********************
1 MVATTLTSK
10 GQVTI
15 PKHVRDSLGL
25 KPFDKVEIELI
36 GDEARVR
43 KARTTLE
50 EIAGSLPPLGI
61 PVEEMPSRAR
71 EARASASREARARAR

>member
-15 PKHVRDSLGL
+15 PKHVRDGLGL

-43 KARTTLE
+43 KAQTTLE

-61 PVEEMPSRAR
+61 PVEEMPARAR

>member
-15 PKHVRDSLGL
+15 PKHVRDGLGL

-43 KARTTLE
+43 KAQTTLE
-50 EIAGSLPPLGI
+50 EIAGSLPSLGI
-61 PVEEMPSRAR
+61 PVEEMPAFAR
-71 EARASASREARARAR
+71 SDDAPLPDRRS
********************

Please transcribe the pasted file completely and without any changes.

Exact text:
1 MVATTLTSK
10 GQVTI
15 PKHVRDSLGL
25 KPFDKVEIELI
36 GDEARVR
43 KARTTLE
50 EIAGSLPPLGI
61 PVEEMPSRAR
71 EARASASREARARAR

>member
-15 PKHVRDSLGL
+15 PKHVRDGLGL

-43 KARTTLE
+43 KAQTTLE

-61 PVEEMPSRAR
+61 PVEEMPARAR

>member
-15 PKHVRDSLGL
+15 PKHVRDGLGL

-43 KARTTLE
+43 KAQTTLE
-50 EIAGSLPPLGI
+50 EIAGSLPSLGI
-61 PVEEMPSRAR
+61 PVEEMPAFAR
-71 EARASASREARARAR
+71 SDDAPLPDRRS